Chapter one is set in a church graveyard where Pip is looking at his mother and fathers tombstones trying to imagine what they looked like as he never saw his mother nor father. The weather in this scene has been made to work with the environment, as in the film the trees are moving with the wind to create an eerie feeling although in the book there is no mentioning of this. This makes us feel anxious for Pip as he is in this eerie environment with an escaped convict, being told to do things for the convict. This is an example of pathetic fallacy because it is a human response to an inanimate (not alive) thing aka, the fear of the convict.
The mood of chapter one is very tense and dark as is shown in the use of the language Tell us your name! said the man. Quick!. Pip. Pip sir. This shows that there is high tension and shock for Pip as the convict bellows down on him. Over time the tension is built up as the convict asks for a file, food and drink for Pip to get for him one after the other. At one point Dickens makes it humorous for the audience as Pip gets lifted up and shaken by the convict, so that his personal affects fall out of his pockets, this slight moment of humour makes the reader feel that this is not a depressing novel.
The themes Gentlemen and respectability; Crime and punishment; Parents and children; Power and powerlessness are used in chapter one as (for Gentlemen and respectability), the convict (you dont know till later in the novel) is a well respected man in other countries and he has a great amount of money (this is the money he later on donates to Pip). But although he has this status in other countries, in England he is an escaped convict and he is on the run, this is implied in his tone and speed of his speech and to show that he is in need and not in a position to compromise himself he has little respect for Pip and instead demands/threatens him to get food, drink and a file. This also basically covers the next theme, Crime and punishment, as Magwitch is in need and not in a position to compromise himself he demands/threatens Pip to get food, drink and a file. He has gained this desperate position by committing a crime, and so this is his punishment. Parents and children is shown in chapter one when Pip is looking at his mother and fathers gravestones. Power and powerlessness is the main theme in chapter one, as Pip is powerless against the convict and the convict is in power.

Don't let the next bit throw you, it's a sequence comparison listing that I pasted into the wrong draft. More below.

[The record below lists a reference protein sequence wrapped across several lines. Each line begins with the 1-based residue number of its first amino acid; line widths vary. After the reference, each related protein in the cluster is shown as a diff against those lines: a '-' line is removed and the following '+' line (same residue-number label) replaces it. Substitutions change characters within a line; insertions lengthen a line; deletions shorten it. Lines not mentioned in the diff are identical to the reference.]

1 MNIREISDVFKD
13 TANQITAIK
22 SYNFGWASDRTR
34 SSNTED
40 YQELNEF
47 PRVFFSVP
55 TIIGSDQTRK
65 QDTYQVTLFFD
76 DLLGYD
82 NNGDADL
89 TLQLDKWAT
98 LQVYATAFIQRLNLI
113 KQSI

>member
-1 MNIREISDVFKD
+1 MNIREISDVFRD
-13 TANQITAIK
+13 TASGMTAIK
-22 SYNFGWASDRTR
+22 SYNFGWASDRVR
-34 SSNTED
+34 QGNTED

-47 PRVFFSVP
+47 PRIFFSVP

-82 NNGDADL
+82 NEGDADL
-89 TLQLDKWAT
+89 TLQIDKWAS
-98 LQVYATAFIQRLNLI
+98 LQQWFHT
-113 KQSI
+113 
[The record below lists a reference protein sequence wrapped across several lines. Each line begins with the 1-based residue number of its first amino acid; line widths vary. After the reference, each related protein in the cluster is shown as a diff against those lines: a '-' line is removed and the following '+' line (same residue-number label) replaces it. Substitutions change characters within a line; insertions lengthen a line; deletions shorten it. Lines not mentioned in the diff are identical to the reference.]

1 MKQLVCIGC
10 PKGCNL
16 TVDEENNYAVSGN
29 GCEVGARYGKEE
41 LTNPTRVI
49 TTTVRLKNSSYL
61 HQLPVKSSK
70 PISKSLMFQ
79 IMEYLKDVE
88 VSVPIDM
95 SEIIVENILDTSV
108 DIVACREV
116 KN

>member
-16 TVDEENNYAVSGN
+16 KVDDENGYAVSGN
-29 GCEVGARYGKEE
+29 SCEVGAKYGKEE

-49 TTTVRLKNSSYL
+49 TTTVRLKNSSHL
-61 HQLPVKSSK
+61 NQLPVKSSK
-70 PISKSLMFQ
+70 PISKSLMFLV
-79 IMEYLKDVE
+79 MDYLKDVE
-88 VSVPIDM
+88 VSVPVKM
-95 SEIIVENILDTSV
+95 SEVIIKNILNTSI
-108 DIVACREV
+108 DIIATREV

Dickens finishes the chapter with Pip running from the graveyard back to his home and the convict walking to the horizon and what looks like a gibbet (hangman's pole).
The first chapter of Charles Dickens Great Expectations raises many questions for the readers as they wonder if Pip will make it back home or will the convicts partner catch him and do something? What happened to Pips parents? What is his sister and Joe like to Pip? Dickens will make the readers want to read on as he has left it at a slight cliffhanger and he has left space for the readers to fill the blanks with their imaginations before the next chapter is release.